There is no shortage of matchmakers seeking to arrange the marriage of jazz and hip hop. Back in the 1980s, pianist Herbie Hancock
collaborated with DJ DST, while hip hop duo Gangstarr ostentatiously sampled classic jazz records. In the 1990s, rappers A Tribe Called Quest invited bassist Ron Carter
to play on The Low End Theory
(Jive, 1991), while saxophonist Greg Osby
, in turn, brought in Quest producer Ali Shaheed Muhammad on his 3D Lifestyles
(Blue Note, 1993). Today, Robert Glasper
subtly draws upon hip hop beats in his piano trio, while Jan Bang
's "live sampling" draws upon the methodology, if not the sound palette, of hip hop. Even if the union is never a perfect one, the idea of the mix is endlessly inspiring to musicians from both camps. The energetic Belgian jazz trio Aka Moon
and DJ Grazzhoppa's collective of turntablists modestly innovate on this legacy in two ways on their collaborative disc.
Aka Moon and the DJ Bigband are not overly worried by the momentous stakes of the hip hop/jazz marriage. There is a tendency going back at least to Gangstarr on such hybrid projects to make sententious statements about the apocalyptic force of the hip hop/jazz fusion. The musicians on this record employ, in contrast, employ a light touch, conceptually speaking, and that makes the project more fun. (True, on one selection a sampled rapper points out that we're hearing "the history of musicin one track," but that's the only occurrence.) At various points, the DJs use North and West African samples to punctuate musical points, but without giving the impression that this is some kind of overwrought global fusion: it just sounds good. This light touch in itself is a sort of innovation.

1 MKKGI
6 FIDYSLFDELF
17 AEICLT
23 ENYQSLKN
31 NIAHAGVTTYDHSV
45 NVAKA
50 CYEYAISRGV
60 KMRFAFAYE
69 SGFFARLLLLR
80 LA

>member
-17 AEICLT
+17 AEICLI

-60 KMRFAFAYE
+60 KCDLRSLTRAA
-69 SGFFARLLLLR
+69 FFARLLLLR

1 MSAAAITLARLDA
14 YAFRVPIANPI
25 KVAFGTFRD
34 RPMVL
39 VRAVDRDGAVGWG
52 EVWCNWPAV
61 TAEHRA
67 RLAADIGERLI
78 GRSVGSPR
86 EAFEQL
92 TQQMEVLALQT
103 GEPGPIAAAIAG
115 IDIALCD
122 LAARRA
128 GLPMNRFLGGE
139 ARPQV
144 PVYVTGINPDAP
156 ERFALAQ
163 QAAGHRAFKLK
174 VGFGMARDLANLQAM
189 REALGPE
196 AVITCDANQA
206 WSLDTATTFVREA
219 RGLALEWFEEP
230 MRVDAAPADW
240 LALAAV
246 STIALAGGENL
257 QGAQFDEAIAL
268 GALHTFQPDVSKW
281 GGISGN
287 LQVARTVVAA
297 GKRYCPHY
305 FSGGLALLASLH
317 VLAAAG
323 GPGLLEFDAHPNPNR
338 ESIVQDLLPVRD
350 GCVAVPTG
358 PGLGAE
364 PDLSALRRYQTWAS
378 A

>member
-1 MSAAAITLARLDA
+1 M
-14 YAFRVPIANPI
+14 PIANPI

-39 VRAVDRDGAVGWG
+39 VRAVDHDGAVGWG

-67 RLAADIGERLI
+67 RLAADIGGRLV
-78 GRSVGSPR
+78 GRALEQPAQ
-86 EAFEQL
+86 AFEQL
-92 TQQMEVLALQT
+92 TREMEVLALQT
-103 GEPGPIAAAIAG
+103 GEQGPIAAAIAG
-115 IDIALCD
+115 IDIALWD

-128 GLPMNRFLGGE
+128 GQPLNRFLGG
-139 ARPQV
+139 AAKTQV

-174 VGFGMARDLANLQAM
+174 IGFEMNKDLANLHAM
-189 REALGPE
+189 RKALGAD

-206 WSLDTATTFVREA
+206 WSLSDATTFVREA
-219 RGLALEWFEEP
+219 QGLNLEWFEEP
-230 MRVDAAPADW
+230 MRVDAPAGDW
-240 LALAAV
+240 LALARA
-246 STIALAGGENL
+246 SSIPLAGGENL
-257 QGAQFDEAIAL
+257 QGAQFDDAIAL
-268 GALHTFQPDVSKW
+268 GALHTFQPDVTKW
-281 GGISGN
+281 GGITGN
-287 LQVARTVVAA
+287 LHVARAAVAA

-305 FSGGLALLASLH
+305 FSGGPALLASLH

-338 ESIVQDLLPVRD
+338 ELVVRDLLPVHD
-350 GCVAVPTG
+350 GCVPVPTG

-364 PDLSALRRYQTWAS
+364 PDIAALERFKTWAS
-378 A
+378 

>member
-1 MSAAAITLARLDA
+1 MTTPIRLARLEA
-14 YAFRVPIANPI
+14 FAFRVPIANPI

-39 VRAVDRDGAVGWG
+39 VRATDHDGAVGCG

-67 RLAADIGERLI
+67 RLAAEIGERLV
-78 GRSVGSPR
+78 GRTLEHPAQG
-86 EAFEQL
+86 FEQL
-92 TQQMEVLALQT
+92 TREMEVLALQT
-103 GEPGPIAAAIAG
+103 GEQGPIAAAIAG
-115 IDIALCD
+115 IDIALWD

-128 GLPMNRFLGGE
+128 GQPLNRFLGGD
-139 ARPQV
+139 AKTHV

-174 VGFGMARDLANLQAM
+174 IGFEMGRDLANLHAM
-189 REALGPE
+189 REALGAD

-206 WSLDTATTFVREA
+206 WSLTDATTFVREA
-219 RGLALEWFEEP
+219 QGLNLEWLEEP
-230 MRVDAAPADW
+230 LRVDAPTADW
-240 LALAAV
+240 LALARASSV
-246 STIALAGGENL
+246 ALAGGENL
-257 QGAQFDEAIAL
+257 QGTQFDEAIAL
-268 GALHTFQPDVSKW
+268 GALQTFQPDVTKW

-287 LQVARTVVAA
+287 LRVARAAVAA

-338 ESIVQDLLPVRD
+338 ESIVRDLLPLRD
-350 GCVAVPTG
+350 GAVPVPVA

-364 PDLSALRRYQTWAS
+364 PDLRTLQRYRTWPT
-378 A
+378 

A second innovation is the DJ Bigband itself: twelve turntablists, from Belgium, France, the Netherlands and Britain, acting as a musical ensemble. The orchestral sense of this group work is most immediately evident in the call and response between concert master DJ Grazzhoppa and the others on the phenomenal "12 Sentences," everyone scratching a record of human voices in what amounts to a twisted machine chorus. Later in the track the turntables collectively trade fours energetically with drummer Stéphane Galland, who sounds like a slightly- crazed Brian Blade
Elsewhere, the many turntables enter individually with different recorded sounds orchestral, big band, Middle Eastern. Whereas turntable scratching is used by many DJs in hip hop for its percussive effects, here the DJ Bigband emphasizes, cleverly, the swooshing texture and the harmonic possibilities of the records themselves. The record is nevertheless very funky, thanks to the tight playing of Aka drummer Galland and bassist Michel Hatzigeorgiou.
Saxophonist Fabrizio Cassol, last but not least, quotes the scratching in the midst of veritable jazz solos; he's having a ball at this oft-celebrated marriage of styles.
Visit DJ Grazzhoppa's DJ Bigband
and Aka Moon
on the web.
Personnel: Fabrizio Cassol: alto saxophone; Michel Hatzigeorgiou: Fender bass;
Stéphane Galland: drums; DJ Grazzhoppa, DJ Boulaone, DJ
Courtasock, DJ Iron, DJ J to the C, DJ Lamont, DJ Mixmonster Menno,
DJ Optimus, DJ Smimooz, DJ Vindictiv, DJ XXL, DJ Yzerbeat, DJ Cee
Brown: turntables; Monique Harcum: vocals.